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Phrasing in Health Care

What you call things is incredibly important.  The words you choose carry baggage and implications that people will adopt.  The words help people remember and frame an idea.  Take for example the current Healthcare debate in the U.S.  There is so much complexity and so much riding on one single monolithic bill.  Everyone assumes that this is one-shot deal.  We either get this right or it’s another decade before we can fix the problem.

In my mind, it didn’t have to be this way.  What if Obama insisted on calling the bill: Phase 1 of 5:  Healthcare Reform.

The phase phrase is designed to say that there will be many aspects to the healthcare reform and that we are going to start working on it, one piece at a time.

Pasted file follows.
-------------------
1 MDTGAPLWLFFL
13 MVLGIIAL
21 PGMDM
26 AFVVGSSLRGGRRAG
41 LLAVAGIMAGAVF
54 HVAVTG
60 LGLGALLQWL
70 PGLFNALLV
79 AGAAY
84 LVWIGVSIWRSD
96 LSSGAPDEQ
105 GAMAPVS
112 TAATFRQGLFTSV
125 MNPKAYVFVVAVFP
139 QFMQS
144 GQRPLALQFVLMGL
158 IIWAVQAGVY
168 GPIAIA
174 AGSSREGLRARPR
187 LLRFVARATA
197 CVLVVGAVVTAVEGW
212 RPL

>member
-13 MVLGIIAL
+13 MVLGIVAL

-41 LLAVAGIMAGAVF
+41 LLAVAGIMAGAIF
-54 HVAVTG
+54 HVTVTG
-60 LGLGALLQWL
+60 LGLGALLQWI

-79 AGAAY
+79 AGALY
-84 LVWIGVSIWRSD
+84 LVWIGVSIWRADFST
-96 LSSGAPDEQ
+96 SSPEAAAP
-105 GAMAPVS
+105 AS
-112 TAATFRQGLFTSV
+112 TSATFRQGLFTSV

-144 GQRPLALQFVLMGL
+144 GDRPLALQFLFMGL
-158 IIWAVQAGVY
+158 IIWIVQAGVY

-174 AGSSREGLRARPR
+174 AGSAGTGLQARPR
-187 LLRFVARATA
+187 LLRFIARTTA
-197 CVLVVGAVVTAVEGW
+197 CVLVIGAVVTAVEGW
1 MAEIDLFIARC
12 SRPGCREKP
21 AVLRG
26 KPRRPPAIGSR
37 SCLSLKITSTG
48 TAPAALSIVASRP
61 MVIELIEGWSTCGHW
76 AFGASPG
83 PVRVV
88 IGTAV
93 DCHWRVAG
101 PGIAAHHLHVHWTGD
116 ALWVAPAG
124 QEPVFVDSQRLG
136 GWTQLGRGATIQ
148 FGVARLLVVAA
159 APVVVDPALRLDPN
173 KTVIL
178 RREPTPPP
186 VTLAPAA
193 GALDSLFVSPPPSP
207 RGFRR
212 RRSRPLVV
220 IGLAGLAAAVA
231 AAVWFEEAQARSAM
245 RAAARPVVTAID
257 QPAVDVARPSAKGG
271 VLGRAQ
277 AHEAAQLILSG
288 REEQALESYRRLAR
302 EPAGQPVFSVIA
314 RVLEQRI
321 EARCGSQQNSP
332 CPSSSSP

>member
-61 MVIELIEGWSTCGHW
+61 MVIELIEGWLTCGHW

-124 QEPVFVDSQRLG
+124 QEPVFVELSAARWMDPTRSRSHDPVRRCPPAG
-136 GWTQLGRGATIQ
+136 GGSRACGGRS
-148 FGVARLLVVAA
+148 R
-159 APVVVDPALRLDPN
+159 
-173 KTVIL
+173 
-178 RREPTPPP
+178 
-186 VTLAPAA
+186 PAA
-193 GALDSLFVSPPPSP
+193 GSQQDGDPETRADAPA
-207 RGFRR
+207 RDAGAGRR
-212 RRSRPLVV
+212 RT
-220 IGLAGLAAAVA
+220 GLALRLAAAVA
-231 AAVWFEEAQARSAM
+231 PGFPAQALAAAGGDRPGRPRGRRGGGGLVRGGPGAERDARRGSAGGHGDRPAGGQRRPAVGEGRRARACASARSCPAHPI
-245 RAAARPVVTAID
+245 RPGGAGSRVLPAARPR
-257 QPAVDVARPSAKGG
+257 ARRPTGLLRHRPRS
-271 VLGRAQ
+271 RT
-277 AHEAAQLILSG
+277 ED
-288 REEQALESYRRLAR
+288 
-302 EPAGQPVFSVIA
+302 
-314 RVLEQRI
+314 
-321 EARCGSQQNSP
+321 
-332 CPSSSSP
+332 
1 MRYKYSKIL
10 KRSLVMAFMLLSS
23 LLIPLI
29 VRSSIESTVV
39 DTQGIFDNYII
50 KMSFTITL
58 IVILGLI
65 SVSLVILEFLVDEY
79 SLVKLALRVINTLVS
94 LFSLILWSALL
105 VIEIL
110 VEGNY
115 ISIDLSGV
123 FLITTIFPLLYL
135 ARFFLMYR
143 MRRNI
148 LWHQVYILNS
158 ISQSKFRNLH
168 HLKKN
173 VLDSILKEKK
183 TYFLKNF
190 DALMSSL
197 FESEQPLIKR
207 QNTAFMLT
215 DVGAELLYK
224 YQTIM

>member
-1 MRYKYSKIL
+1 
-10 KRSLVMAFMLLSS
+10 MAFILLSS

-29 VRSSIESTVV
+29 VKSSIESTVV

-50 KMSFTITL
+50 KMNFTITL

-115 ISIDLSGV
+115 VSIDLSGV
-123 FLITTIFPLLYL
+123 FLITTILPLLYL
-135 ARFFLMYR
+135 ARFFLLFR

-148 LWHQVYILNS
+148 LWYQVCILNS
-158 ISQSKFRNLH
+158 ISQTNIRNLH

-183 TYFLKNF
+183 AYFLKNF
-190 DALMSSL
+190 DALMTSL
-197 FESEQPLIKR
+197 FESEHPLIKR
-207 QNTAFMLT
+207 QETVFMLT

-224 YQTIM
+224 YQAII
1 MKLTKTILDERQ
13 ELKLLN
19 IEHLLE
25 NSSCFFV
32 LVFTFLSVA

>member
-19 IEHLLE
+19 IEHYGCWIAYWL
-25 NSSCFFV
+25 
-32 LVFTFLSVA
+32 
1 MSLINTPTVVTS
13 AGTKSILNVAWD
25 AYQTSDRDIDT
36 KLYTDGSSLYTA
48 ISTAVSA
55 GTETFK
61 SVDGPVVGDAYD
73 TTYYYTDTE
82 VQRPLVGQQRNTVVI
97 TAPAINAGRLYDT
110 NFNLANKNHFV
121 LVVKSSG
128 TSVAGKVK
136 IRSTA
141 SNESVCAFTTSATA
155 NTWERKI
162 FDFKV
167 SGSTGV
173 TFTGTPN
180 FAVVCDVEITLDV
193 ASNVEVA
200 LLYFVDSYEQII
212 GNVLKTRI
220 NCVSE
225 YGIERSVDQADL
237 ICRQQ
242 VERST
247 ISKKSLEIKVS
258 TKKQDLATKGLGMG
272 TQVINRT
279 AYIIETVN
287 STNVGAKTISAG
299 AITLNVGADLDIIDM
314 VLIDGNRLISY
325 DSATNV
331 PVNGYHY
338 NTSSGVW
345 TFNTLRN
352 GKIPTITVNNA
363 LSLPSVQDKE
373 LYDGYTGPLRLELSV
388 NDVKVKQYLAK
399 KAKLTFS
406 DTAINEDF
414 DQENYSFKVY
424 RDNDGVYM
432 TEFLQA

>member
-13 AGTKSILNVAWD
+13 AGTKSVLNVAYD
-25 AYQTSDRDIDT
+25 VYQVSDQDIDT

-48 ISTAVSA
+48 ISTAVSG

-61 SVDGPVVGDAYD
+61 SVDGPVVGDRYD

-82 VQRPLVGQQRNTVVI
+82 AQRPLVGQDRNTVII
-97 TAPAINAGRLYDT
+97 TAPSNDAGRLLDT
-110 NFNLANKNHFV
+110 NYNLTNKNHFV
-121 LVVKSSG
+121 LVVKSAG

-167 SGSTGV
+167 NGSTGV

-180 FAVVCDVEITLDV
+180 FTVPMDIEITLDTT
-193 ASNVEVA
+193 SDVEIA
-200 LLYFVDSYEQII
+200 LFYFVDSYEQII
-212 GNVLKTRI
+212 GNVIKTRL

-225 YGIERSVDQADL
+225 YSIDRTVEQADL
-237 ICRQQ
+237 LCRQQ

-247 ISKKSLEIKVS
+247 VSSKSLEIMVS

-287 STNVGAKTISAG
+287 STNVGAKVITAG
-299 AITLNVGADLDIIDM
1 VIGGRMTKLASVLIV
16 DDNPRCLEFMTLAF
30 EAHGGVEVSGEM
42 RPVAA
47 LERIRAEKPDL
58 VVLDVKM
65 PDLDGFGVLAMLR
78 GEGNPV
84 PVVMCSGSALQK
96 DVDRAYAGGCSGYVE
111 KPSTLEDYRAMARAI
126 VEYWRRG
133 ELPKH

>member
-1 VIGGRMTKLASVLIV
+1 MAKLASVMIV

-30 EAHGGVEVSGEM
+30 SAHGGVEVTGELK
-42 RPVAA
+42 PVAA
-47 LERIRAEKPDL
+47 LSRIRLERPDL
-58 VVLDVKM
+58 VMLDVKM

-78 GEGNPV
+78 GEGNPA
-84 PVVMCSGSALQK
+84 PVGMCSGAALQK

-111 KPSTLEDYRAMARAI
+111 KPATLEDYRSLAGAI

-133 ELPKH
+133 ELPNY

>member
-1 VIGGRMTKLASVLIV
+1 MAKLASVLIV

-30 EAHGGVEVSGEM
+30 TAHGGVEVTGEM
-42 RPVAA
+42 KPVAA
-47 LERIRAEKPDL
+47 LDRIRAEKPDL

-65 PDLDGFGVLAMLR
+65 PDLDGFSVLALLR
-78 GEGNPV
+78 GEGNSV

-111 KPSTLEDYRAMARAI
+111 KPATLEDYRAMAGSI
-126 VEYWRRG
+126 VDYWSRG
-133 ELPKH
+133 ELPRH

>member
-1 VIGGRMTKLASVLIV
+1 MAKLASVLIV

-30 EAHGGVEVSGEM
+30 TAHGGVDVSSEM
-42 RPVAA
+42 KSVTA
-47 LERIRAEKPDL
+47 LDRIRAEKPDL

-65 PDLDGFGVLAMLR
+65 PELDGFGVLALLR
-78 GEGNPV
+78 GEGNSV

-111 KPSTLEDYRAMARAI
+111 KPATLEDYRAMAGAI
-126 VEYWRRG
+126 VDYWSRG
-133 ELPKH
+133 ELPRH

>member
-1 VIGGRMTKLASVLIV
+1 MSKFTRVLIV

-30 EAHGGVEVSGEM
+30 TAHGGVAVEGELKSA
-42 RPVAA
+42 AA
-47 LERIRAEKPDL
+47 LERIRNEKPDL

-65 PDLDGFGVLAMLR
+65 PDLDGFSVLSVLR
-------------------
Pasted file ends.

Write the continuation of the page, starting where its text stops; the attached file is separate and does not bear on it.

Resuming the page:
If you were a lobbyist or a senator, would calling it Phase 1 change how you approach the problem?   Would you break up the issues into five categories?  How would you approach negotiations?  Lyndon Johnson pushed through Civil Rights by starting with a simple voting bill.  He knew that the goal of a crack in the dam was more important than the goal of total demolition of the structure.  You have to start somewhere.

The point is that the name of the bill implies how the process will work.  Initiatives sometimes live or die based on their names.  Choose wisely.

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One Comment

  1. I’m sorry Glen, did you not get the memo. We aren’t calling it Health Care Reform anymore. It’s not Health Insurance Reform. Please change your blog entry to reflect this new phrasing.

    Thanks,

    David Axelrod

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